Ghosthouse described the problem as some recordings sounding "sort of edgy and a little hard sounding". Based upon that description I find the majority of responses unhelpful. The suggestions to get a new CD player, a new D/A, reclockers, power conditioners, etc. are out of proportion to the described problem. Ghosthouse isn't saying that all his CDs sound edgy, nor is he saying that the few he objects to are unlistenable. So why the drastic, expensive solutions? Changing equipment is not an effective solution to every audiophile situation.
In all probability the slight edginess/hardness is how the recording has been remastered. Remastering has been reduced to a marketing term, but basically if you take a a pop/rock analog recording from the 60s thru 80s and try to make it somewhat modern sounding you'll run the risk of making it edgy/hard. In their original incarnation these recordings were heavily processed and never intended as audiophile recordings. A straightforward remastering of the material will reveal the "bad" nature of the recording. To counteract the high frequency response roll off from massive overdubbing or tape wear the remaster engineer will EQ for added treble and "air" which can make the recording sound more detailed. Couple that with the current commercial requirement for a loud recording and you have a formula for edgy and hard.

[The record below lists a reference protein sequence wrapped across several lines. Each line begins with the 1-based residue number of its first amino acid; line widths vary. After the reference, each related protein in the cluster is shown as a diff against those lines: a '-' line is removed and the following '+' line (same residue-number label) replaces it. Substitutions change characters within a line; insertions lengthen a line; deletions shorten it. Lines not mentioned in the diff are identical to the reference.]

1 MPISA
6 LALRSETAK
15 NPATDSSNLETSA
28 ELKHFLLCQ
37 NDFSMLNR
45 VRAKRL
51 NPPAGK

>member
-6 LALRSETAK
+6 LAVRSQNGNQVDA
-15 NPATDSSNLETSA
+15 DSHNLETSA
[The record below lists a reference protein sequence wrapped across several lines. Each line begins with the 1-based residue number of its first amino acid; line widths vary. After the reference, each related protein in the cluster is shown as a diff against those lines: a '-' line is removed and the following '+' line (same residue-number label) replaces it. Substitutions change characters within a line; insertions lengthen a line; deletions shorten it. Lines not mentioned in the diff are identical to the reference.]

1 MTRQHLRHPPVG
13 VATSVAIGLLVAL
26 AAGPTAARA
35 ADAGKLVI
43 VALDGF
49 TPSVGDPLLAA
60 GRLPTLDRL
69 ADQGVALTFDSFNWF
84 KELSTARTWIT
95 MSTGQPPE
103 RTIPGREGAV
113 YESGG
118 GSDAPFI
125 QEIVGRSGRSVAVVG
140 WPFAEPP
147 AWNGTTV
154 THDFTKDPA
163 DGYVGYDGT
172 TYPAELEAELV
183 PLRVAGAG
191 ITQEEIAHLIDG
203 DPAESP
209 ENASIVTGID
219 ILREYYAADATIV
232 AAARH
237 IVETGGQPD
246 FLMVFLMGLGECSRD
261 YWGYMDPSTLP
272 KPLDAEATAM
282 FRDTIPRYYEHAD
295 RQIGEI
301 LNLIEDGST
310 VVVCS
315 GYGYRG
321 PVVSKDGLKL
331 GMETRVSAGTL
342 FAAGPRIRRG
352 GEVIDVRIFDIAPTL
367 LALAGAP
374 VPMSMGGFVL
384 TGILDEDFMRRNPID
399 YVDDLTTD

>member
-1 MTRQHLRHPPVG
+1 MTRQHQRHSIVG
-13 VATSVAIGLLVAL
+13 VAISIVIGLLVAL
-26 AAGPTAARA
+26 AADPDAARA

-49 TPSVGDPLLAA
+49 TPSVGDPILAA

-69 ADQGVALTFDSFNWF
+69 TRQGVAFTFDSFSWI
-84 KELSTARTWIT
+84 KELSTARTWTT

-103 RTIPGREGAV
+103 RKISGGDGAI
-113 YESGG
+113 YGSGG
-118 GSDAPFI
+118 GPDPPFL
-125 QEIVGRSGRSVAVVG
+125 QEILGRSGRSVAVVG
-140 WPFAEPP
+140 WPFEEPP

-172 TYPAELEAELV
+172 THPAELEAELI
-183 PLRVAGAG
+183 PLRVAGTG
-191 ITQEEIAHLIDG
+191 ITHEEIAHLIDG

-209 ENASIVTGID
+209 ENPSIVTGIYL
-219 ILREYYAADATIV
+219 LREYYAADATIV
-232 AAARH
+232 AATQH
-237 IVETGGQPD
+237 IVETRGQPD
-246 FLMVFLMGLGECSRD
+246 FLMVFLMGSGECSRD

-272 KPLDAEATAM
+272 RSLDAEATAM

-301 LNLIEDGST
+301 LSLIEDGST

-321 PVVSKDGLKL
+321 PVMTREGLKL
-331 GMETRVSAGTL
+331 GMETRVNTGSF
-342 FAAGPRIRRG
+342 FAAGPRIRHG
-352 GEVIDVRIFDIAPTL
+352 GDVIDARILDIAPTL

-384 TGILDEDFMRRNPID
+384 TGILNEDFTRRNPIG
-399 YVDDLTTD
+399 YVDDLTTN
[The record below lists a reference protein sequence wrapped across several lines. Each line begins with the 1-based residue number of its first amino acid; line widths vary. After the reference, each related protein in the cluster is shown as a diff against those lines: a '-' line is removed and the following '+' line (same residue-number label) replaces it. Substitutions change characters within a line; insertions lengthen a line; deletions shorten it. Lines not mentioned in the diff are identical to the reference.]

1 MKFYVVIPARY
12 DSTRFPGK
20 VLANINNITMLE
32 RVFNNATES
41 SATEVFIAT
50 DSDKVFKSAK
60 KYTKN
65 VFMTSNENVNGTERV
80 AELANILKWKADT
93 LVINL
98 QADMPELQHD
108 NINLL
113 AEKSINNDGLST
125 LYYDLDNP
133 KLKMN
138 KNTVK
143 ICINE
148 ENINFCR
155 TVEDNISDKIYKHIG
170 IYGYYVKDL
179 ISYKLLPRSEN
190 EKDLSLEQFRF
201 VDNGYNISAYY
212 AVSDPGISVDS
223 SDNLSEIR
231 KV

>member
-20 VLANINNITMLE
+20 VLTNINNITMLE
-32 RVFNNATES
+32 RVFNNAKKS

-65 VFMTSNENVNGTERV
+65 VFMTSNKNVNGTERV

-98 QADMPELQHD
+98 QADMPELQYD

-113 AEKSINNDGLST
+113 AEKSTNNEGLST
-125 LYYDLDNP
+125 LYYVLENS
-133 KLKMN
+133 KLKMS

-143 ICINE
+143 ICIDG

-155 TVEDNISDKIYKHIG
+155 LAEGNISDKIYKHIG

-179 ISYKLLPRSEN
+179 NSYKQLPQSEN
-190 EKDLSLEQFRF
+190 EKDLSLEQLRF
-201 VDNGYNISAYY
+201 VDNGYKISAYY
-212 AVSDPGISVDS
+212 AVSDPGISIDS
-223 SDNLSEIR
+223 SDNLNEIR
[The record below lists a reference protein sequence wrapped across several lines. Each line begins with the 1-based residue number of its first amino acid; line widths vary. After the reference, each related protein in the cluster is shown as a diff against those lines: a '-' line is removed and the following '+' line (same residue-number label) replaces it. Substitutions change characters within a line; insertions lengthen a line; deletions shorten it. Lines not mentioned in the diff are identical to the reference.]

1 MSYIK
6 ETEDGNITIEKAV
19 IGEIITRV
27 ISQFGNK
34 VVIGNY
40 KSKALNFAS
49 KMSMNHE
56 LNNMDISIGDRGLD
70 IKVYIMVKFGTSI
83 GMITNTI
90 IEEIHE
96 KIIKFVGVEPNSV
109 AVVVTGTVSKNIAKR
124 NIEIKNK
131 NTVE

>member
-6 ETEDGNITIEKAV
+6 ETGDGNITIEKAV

If the situation really is only a few recordings with a slight edgy/hardness, then do nothing and just accept the situation.
Doctor, it hurts when I do this...
With all respect, Ivan, I find it remarkable that *none* of your CDs are tizzy. What is the composition of your collection? I'd be very surprised to learn that you have a lot of "classic rock," for example. On the other hand, if your collection were all 50s-60s Jazz, I'd be somewhat less surprised.
Thanks for your careful read and spot-on reiteration of the "issue". You are right of course, simply not listening to edgy re-masters is certainly one option. I was hoping there might be a relatively simple, low-cost "fix" since various of these recordings do have certain positive aspects over the "original". Some good suggestions have been provided. AC power "clean up" got me looking. While I am not likely to invest $1K+ into a conditioner, I did come across very positive comments about affordable devices from Blue Circle. Am thinking to pursue that avenue as well. Worth doing even if it doesn't tame the edge on the CDs in question - or so I think. Thanks once again to all. Certainly hope the discussion has been as helpful to others as it has been to me.
Cleaning up your AC can never hurt. Just don't expect miracles.